Into Arctic Air

Heading back to Missouri today, I departed Cincinnati in a mild, humid air mass; the thermometer on our VW Beetle read 52 degrees F.  From there to western Indiana, I traveled under a low gray overcast, knifing through pockets of fog and drizzle.  The skies began to clear in Illinois and I approached St. Louis at sunset; Venus and a crescent moon gleamed in the southwestern sky and the temperature was 65 degrees F.  However, a bank of clouds across the western horizon warned of an approaching cold front.

By the time I reached Warrenton, Missouri, 30 miles west of St. Louis, the temperature had fallen to 50 and, twenty miles farther, a light mist coated the windshield and a strong west wind had developed.  Eighty miles west of St. Louis, the temperature had dropped into the upper 30s and, as I pulled into our driveway in Columbia, the car thermometer read 34 degrees F.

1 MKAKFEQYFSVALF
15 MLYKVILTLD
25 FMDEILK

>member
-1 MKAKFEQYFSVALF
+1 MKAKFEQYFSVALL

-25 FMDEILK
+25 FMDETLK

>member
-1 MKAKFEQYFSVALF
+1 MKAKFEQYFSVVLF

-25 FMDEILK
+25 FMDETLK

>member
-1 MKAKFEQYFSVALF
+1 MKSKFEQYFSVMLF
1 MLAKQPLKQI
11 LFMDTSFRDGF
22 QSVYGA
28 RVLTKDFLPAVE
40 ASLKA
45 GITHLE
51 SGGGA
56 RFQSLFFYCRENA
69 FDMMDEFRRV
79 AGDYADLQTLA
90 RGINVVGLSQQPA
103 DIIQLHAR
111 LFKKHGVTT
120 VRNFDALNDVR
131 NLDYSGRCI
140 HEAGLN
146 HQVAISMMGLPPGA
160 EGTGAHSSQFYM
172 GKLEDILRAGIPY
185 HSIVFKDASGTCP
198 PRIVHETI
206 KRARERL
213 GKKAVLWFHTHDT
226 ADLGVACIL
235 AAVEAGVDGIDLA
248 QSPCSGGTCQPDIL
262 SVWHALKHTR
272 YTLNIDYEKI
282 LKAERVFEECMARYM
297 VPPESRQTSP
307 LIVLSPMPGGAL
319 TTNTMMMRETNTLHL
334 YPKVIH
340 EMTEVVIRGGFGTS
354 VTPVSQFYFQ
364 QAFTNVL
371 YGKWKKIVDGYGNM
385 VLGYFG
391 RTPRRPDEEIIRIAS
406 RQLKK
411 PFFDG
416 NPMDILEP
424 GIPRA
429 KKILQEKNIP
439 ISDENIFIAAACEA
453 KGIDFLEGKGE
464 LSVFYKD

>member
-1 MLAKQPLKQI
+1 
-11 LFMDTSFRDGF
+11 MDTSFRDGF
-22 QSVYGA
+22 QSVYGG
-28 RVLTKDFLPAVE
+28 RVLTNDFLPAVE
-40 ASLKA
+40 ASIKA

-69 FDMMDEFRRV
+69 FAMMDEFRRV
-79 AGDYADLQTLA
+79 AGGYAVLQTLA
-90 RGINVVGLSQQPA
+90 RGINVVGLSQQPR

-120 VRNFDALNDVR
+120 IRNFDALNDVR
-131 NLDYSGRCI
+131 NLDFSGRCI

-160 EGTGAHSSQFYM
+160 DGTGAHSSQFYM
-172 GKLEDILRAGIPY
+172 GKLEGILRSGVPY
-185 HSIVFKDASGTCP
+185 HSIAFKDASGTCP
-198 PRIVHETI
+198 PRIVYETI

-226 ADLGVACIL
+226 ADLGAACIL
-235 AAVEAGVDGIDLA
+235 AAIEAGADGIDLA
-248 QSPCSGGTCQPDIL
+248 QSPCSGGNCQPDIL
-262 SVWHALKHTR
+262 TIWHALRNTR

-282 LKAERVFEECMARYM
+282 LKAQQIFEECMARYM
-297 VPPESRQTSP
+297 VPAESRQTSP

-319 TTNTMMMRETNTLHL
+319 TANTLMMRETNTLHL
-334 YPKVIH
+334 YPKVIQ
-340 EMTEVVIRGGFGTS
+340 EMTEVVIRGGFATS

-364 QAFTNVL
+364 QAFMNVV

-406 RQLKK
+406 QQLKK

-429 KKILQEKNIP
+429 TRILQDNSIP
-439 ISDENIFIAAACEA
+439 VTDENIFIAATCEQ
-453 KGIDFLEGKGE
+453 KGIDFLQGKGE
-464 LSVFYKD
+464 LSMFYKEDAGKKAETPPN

While I had clearly entered the dome of Arctic air that is dropping through the center of the U.S., I had barely penetrated its outer rim; 500 miles to our northwest, in the heart of the dome, lows of 20-40 degrees below zero have been reported.  Here in Missouri, we are expected to remain below freezing for the next week, with highs in the 20s and lows in the teens or single digits; most of the ice and snow associated with the Arctic front is currently forecast to stay south and east of Columbia.